Prolonged partial thromboplastin time: To mix or not to mix – is that the question?

Sean G. Yates, Eric Fitts, Nicole De Simone, Ravi Sarode

Research output: Contribution to journalArticlepeer-review

4 Scopus citations


Routine mixing studies are frequently used to evaluate patients presenting with prolonged partial thromboplastin times (PTT) and/or prothrombin times (PT). Unfortunately, mixing studies have a number of inherent limitations including lack of standardization in terms of what defines normal pooled plasma (NPP), the processing of a patient's plasma for platelet removal (platelet poor plasma versus platelet-free plasma), performance of appropriate controls, conducting an incubation step to evaluate for a time and temperature dependent inhibitor, and finally interpretation of test results. Moreover, misinterpretation of study results can lead to a delayed or incorrect diagnosis or worse, inappropriate treatment. Within this manuscript, we present four cases illustrating the shortcomings associated with inappropriate utilization and interpretation of routine mixing studies; and present practical steps for managing abnormal PT or PTT results.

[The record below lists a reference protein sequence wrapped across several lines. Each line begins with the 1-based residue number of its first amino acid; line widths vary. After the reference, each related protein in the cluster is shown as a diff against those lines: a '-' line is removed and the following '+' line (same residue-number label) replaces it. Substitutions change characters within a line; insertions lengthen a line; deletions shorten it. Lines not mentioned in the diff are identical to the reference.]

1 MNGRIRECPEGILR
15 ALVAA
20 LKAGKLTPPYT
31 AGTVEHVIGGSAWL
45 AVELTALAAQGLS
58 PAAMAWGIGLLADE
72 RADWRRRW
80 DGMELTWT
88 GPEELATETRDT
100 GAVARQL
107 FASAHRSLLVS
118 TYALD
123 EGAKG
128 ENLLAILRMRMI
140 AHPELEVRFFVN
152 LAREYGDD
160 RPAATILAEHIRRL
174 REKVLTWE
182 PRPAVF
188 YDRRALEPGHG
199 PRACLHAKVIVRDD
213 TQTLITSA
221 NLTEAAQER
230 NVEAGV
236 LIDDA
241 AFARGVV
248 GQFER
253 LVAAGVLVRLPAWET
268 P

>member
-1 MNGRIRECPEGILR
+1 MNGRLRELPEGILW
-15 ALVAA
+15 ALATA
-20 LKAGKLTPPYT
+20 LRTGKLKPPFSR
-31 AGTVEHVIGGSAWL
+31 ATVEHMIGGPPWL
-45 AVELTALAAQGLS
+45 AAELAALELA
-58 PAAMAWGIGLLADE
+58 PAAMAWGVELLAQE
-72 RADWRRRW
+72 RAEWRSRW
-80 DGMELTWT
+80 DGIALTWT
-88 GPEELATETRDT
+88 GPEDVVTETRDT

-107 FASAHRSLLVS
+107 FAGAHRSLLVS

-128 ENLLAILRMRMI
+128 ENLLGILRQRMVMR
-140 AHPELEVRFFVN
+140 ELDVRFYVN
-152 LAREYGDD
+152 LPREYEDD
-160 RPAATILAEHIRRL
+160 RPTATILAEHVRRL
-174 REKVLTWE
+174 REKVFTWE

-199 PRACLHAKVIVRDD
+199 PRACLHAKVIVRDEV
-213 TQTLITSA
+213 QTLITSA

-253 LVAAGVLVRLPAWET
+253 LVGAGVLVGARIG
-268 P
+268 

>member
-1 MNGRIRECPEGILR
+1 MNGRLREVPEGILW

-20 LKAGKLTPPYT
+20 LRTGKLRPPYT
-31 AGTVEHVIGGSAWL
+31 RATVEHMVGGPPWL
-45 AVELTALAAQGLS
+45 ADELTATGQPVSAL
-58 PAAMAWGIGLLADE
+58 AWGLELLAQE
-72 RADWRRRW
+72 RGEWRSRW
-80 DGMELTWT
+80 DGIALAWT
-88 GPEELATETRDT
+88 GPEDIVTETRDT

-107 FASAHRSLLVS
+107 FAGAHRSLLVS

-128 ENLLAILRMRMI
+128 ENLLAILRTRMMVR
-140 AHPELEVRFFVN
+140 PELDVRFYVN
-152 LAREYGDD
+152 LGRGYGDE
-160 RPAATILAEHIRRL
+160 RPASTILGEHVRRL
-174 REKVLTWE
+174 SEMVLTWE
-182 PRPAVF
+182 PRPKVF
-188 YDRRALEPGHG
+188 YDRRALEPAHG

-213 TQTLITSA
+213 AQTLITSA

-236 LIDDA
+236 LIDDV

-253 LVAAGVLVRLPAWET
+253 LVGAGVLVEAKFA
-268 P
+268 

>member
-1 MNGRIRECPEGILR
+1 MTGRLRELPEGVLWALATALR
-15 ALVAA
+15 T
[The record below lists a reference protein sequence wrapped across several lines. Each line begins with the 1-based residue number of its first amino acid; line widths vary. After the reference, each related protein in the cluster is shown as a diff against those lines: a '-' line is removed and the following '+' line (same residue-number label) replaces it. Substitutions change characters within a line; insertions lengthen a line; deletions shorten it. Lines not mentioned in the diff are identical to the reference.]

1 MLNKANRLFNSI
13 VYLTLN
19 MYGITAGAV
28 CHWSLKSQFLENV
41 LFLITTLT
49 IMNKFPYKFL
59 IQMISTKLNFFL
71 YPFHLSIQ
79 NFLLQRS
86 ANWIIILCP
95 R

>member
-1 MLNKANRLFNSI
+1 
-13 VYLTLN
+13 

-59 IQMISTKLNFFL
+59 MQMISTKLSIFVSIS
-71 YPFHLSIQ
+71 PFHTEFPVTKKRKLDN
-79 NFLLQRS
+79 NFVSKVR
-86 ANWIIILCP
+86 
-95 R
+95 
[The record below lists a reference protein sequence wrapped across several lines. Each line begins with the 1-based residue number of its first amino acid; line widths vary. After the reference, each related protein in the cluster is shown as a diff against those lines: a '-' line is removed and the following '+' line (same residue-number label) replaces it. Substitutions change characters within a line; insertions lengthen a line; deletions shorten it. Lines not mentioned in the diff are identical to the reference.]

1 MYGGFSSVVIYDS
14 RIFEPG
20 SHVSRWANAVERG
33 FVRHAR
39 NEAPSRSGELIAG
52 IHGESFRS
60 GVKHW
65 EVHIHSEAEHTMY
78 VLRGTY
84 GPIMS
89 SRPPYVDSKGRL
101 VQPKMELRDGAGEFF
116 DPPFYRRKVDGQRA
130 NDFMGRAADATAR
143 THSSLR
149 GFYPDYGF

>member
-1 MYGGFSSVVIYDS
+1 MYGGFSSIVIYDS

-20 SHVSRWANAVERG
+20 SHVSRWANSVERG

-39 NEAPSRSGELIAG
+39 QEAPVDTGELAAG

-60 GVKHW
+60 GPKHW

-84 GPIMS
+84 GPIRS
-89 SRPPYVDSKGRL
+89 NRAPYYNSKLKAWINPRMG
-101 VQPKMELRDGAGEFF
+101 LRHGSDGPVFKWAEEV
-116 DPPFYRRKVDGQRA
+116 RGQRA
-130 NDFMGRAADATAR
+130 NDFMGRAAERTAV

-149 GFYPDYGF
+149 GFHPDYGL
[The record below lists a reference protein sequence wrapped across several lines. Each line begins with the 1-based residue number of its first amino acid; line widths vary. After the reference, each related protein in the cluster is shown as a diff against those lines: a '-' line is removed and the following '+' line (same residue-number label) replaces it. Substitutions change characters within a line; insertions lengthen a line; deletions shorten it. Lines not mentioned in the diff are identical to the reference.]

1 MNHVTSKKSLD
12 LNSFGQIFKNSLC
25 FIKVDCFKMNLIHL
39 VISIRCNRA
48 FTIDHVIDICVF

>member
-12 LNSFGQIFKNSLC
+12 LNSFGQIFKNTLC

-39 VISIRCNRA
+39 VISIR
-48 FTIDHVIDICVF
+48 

Original languageEnglish (US)
Pages (from-to)39-42
Number of pages4
JournalTransfusion and Apheresis Science
Issue number1
StatePublished - Feb 2019


  • Circulating coagulation inhibitor
  • Lupus anticoagulant
  • Mixing study
  • Partial thromboplastin time
  • Prothrombin time

ASJC Scopus subject areas

  • Hematology


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